Drinking water treatment is not associated with an observed increase in neural tube defects in mice
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Disinfection by-products (DBPs) arise when natural organic matter in source water reacts with disinfectants used in the water treatment process. Studies have suggested an association between DBPs and birth defects. Neural tube defects (NTDs) in embryos of untreated control mice were first observed in-house in May 2006 and have continued to date. The source of the NTD-inducing agent was previously determined to be a component of drinking water. Tap water samples from a variety of sources were analyzed for trihalomethanes (THMs) to determine if they were causing the malformations. NTDs were observed in CD-1 mice provided with treated and untreated surface water. Occurrence of NTDs varied by water source and treatment regimens. THMs were detected in tap water derived from surface water but not detected in tap water derived from a groundwater source. THMs were absent in untreated river water and laboratory purified waters, yet the percentage of NTDs in untreated river water were similar to the treated water counterpart. These findings indicate that THMs were not the primary cause of NTDs in the mice since the occurrence of NTDs was unrelated to drinking water disinfection.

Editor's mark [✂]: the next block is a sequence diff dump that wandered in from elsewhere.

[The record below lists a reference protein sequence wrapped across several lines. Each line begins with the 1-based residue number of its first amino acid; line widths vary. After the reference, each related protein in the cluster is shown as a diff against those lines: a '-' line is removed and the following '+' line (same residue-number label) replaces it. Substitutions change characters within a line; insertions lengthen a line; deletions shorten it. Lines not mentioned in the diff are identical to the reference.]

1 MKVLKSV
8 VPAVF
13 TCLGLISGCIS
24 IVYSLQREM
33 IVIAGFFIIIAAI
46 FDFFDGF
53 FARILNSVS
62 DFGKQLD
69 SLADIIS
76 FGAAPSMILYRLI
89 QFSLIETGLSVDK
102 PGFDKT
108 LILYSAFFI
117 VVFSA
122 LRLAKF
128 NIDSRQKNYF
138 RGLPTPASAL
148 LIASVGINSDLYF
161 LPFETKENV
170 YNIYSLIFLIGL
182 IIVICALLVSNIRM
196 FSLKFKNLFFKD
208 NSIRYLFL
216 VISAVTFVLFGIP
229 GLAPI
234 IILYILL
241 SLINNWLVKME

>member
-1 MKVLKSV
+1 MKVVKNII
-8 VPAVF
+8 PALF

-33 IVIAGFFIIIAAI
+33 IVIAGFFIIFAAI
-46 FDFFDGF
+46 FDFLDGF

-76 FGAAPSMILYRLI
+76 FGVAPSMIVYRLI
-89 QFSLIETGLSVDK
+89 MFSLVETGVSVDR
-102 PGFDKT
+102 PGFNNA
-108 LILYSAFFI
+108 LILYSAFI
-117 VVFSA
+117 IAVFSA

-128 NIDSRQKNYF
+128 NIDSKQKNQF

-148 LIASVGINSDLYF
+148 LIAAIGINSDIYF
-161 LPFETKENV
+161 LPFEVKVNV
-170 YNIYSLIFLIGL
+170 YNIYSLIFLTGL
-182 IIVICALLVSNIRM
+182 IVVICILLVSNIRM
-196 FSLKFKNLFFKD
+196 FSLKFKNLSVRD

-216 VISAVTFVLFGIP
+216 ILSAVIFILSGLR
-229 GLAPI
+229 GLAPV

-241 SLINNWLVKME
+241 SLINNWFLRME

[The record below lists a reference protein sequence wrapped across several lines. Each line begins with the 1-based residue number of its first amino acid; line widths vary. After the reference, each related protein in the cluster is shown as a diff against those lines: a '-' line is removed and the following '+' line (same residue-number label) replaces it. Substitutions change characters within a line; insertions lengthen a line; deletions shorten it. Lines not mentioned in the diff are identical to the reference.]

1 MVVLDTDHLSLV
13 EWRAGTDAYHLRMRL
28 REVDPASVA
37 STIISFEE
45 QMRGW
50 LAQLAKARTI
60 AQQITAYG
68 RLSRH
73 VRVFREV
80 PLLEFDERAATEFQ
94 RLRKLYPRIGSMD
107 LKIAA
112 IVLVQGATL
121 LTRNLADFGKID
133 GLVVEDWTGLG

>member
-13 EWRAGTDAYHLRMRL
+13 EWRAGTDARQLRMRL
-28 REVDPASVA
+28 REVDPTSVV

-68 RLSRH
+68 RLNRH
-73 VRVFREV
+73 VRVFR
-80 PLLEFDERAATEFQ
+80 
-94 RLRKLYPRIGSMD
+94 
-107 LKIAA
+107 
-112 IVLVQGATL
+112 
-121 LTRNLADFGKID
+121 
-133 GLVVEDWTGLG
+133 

KeywordsNeural tube defects (NTDs) Birth defects Teratogens Purge-trap gas chromatography-mass spectroscopy (PT GC-MS) Disinfection by-products (DBPs) Trihalomethanes (THMs)
We thank the NIH for grant 1R21 ES016886, Jerry Higgins (Blacksburg-Christiansburg-Virginia Tech Water Authority), Marc Edwards (Department of Civil and Environmental Engineering, Virginia Tech), and William Knocke (Department of Civil and Environmental Engineering, Virginia Tech) for helpful discussions.
Conflict of interest
None of the authors have conflicts of interest.
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